ISLAMABAD, Pakistan — The Pakistani government ordered the Islamabad bureau chief for the New York Times to leave the country on the eve of landmark parliamentary elections, according to the newspaper’s website.
Declan Walsh, 39, was told early Thursday morning that his visa was being canceled and that he had to leave the country within 72 hours, the paper’s website reported. A group of police delivered Walsh a letter from the Interior Ministry telling him that his visa was being revoked “in view of your undesirable activities.”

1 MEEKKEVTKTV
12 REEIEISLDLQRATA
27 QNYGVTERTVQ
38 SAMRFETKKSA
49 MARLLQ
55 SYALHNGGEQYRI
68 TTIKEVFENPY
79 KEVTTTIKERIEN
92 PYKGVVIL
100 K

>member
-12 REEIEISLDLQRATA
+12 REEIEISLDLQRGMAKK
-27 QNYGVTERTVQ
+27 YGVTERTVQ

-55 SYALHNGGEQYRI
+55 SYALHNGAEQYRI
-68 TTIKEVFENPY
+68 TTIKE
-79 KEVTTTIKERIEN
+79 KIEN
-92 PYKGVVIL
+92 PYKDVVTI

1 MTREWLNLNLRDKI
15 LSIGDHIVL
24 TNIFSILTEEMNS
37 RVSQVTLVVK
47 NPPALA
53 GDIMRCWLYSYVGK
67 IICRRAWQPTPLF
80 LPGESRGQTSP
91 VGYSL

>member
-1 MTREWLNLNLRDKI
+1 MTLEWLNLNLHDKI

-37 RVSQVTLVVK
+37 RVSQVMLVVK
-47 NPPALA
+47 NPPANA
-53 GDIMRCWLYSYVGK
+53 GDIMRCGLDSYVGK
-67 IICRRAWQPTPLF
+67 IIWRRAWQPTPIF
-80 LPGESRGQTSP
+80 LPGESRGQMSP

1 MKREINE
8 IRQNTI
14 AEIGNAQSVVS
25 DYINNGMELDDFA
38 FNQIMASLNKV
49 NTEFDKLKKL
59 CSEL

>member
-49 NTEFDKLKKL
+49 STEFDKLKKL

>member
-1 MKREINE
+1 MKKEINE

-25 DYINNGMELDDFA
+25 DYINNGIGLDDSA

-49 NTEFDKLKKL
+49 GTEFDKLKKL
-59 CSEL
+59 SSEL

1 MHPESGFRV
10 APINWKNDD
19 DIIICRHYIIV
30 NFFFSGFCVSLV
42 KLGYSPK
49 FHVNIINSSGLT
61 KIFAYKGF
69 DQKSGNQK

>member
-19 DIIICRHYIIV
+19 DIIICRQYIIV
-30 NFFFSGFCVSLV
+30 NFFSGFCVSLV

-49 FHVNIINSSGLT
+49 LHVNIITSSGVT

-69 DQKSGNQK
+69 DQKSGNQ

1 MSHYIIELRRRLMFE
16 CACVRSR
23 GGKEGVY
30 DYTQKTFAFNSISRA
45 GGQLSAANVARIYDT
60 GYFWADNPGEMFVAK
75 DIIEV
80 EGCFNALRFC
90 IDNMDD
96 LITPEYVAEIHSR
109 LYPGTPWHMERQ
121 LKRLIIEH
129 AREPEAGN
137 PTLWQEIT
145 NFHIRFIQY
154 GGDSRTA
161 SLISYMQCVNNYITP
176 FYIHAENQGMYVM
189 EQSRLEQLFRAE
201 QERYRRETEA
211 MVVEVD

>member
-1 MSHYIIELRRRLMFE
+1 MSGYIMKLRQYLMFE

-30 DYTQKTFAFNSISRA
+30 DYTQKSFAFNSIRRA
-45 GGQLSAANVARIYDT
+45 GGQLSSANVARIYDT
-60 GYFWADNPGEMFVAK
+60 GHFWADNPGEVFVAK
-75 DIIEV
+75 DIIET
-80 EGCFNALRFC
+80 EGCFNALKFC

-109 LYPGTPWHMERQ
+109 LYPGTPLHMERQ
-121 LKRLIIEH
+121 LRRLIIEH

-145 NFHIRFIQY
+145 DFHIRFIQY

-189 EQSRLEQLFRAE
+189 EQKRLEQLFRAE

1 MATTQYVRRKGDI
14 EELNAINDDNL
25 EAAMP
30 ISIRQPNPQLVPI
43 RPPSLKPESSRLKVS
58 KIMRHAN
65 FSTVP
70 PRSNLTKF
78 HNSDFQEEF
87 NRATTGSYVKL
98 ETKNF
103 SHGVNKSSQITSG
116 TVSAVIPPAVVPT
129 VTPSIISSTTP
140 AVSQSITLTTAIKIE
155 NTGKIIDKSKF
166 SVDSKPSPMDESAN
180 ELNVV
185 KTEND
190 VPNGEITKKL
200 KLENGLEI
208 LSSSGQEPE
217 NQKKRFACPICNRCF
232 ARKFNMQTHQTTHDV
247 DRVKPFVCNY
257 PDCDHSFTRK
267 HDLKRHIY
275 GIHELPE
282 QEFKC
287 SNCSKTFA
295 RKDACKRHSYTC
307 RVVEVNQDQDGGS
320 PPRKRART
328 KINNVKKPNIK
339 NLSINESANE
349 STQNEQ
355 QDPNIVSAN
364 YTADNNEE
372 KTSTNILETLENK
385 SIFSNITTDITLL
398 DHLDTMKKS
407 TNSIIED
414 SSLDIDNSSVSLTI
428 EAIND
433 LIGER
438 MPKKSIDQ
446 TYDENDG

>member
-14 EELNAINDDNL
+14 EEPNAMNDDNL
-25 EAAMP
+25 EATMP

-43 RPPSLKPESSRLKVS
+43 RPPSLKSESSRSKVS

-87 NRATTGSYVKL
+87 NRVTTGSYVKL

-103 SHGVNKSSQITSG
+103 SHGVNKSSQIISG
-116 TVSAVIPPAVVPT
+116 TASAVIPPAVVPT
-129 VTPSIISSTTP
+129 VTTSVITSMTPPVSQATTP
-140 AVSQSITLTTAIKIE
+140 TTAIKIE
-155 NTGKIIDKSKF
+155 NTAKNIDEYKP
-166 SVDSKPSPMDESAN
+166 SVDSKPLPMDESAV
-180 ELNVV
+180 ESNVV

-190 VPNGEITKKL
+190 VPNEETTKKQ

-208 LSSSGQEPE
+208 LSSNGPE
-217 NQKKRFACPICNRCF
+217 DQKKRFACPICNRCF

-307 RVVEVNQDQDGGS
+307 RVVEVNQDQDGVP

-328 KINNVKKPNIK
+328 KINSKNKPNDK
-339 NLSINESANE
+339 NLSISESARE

Pakistan’s parliamentary and provincial assembly elections on Saturday mark the first democratic transition of one civilian government to another in a country with a long history of military coups and political ousters.
Walsh has lived and worked in Pakistan for the last nine years. He worked for Britain’s Guardian newspaper as its Islamabad bureau chief before joining the New York Times in January 2012. The New York Times’ website said Executive Editor Jill Abramson submitted a letter of protest to Pakistan’s interior minister, Malik Muhammad Habib Khan, asking for the reinstatement of Walsh’s visa and calling him “a reporter of integrity who has at all times offered balanced, nuanced and factual reporting on Pakistan.” She called the rationale for ministry’s order “vague and unsupported.”